07 July 2009

Spiderman, Wolverine and Mr. Darcy?

Isaac loves comic books. He gets this from his dad. I never read comic books growing up, so I am playing catch-up in order to understand my son's fascination with Spiderman, Bat Man and Wolverine.

Matt has been buying Isaac comics aimed at younger kids, though they are still supposedly meant for children older than 3-soon-to-be-4. But Isaac loves them. There are some nights that the bedtime stories are comic books and nothing else. Do you realize how long a comic book takes to read out loud, even one geared toward younger children? Now multiply that by 5. Those are the nights that the bedtime routine needs to start at 6:00 in order to be done by 8:30.

There have been a lot of polls published about the reading habits of Americans recently. Many of them report that Americans are reading less. But what they really mean is that Americans are reading less fiction. Americans are reading newspapers, magazines, graphic novels, online articles and a host of other forms of writing. Maybe not as much as we should be, and maybe what we are reading is not the most thought provoking fare out there, but at least we are reading.

Boys read comic books. They are fascinated by the superheroes and the fantasy worlds in which they live. As boys get older they typically read less traditional fiction and more comic books and graphic novels. Some educators do not consider this legitimate "reading" and try to push boys back to "books." My approach, with my students and with my son, is to let boys read what they want to read. Reading comic books is not going to deter them from reading when they are older. Pushing them to read something they are not interested in will. Comics might actually encourage boys to find stories in other formats that interest them as adults.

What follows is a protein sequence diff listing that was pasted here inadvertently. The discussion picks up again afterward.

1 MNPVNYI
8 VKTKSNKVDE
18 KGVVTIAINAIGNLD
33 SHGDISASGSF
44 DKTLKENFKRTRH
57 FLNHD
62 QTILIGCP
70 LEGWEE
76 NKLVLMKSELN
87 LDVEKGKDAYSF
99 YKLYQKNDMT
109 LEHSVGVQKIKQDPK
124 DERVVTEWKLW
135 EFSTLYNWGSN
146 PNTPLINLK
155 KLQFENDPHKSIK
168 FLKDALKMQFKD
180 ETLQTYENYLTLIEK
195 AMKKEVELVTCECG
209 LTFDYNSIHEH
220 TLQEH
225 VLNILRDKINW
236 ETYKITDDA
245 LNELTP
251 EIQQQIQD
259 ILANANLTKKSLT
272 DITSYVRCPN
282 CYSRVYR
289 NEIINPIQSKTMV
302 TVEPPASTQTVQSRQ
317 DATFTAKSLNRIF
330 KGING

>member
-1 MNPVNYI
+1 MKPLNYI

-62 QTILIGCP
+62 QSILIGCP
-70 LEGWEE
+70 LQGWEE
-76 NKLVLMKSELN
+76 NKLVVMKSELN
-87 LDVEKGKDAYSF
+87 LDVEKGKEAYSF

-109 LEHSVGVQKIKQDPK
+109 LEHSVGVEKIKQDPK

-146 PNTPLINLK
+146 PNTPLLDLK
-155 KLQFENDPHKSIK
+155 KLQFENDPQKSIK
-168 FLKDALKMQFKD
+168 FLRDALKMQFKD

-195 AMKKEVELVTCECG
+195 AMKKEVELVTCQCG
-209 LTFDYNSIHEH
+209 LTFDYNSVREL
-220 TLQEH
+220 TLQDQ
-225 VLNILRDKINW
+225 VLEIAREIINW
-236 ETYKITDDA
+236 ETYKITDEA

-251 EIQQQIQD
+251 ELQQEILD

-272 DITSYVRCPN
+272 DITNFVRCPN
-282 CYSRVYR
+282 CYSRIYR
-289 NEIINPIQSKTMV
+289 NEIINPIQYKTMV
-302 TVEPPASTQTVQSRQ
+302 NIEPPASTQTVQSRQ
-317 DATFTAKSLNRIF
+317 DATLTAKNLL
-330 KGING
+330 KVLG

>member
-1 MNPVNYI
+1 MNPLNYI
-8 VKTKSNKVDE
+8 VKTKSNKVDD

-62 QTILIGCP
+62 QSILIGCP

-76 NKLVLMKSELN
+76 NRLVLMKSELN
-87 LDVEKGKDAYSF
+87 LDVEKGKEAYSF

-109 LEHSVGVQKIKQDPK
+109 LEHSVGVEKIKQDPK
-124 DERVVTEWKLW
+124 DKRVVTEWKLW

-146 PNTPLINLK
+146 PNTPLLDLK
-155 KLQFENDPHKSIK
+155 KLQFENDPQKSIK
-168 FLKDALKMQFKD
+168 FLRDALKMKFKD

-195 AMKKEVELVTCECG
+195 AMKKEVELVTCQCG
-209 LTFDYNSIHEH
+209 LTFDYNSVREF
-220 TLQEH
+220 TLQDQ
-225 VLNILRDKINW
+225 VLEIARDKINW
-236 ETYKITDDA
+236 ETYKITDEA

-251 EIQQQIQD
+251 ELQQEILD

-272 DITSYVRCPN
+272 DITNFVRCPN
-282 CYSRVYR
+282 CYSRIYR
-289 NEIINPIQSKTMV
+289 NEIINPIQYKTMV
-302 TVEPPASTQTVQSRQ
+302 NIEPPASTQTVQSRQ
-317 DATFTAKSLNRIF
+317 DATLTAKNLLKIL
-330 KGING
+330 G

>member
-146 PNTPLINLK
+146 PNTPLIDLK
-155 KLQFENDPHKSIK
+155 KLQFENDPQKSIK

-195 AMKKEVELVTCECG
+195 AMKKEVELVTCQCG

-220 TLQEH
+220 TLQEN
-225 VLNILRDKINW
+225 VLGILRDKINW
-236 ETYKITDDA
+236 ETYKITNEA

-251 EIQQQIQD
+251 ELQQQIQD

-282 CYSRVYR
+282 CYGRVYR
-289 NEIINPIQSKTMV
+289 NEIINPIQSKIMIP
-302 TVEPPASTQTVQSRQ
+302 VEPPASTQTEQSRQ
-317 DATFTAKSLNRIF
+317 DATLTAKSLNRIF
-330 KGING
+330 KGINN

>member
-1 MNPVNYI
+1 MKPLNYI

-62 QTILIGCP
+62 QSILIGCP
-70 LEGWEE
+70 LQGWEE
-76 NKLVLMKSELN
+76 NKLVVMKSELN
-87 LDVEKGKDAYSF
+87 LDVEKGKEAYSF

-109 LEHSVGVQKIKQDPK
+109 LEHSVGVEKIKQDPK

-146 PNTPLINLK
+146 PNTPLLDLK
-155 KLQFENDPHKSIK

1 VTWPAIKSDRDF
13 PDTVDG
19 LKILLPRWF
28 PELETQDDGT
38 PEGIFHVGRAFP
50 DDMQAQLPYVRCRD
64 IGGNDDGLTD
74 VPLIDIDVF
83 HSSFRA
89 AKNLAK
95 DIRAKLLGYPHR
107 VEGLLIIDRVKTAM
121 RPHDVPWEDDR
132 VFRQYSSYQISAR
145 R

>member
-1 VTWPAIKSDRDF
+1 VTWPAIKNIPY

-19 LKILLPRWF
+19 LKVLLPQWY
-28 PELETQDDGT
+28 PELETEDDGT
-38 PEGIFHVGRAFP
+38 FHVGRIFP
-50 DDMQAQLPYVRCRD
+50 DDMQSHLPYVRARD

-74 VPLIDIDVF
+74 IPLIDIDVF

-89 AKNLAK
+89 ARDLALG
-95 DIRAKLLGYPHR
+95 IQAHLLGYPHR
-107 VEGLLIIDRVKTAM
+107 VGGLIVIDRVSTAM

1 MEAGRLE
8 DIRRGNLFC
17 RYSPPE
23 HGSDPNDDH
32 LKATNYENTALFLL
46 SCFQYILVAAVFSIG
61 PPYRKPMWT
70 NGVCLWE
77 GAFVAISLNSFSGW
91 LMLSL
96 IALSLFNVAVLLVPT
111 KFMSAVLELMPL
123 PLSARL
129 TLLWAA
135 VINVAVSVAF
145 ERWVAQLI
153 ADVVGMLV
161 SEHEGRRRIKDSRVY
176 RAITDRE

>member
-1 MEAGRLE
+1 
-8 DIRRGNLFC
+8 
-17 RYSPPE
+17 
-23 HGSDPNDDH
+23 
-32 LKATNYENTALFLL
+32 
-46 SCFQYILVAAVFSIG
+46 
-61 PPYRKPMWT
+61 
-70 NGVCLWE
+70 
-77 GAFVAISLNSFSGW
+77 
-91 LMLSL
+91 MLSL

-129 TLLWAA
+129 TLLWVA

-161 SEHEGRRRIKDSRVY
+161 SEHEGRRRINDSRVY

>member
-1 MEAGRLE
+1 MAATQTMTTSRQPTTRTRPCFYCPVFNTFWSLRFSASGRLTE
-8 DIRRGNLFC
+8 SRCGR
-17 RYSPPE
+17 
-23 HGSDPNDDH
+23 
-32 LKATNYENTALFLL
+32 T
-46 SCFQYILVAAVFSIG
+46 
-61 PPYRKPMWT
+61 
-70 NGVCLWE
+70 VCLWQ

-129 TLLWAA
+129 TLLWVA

When I titled my blog "Book for My Boy and Yours, " I knew that I would be writing about what we read to Isaac, but I had not thought further than that. When I began thinking more about what he enjoys reading, I realized he reads a lot of non-traditional formats. There are comic books on his shelves, as well as Star Wars picture encyclopedias. He also enjoys looking at nature and car magazines. So, in this blog I will occasionally write about things other than "books." The point isn't to find books that boys will read, it is to find anything that they will read and to keep them reading.

I now wish I had read comics as a child, not only to be able to relate to Isaac's interests. The worlds that the writers and artists create are complex and connect multiple generations. I am enjoying discovering them with Isaac.

When we were told we were having a boy, I was thrilled. But I immediately thought of things that I wouldn't experience with him and was almost nostalgic for the little girl I wouldn't have. One of the experiences that I won't be able to share, at least not in the same way, is my favorite book, Pride and Prejudice. However, this summer my favorite novel of all time is being adapted into a 5 part graphic format. Of course, I am buying them as they come out and I am looking forward to the day when I can introduce Isaac to Elizabeth Bennet and Mr. Darcy in a format that will appeal to him. And who knows, maybe he will be inspired to read the book. I can dream.


  1. Plus, there's also Pride and Prejudice and Zombies, which my wife just finished reading last night.

    (By the way, hi Nancy, I'm Matt's friend Ben!)

    Not to mention: We have some friends with three boys in or past college and they're all huge Jane Austen fans. Once they get in college it's a great way to talk to women, at least. Personally, I just watch the movies.

    Anyone who thinks graphic novels aren't literature should read The Arrival (forget the author, recently published). Amazing, and without any significant dialogue either. Bone by Jeff Smith is very good too and would be OK for elementary kids. Once they're older Neil Gaiman and Alan Moore are as good as anything written.

  2. I have the Bone series at school for the kids, as well as the Babymouse series, and none of them stay on the shelves. And some publiishers are starting non-fiction graphic series for kids, which are very popular. If that's what it takes to get kids to read history, I'm okay with that.

    I am hoping the P&P comics or Zombies will interest Matt enough to get him to read them. He won't even watch the movies. Isaac will be much more broadminded, if I have anything to say about it.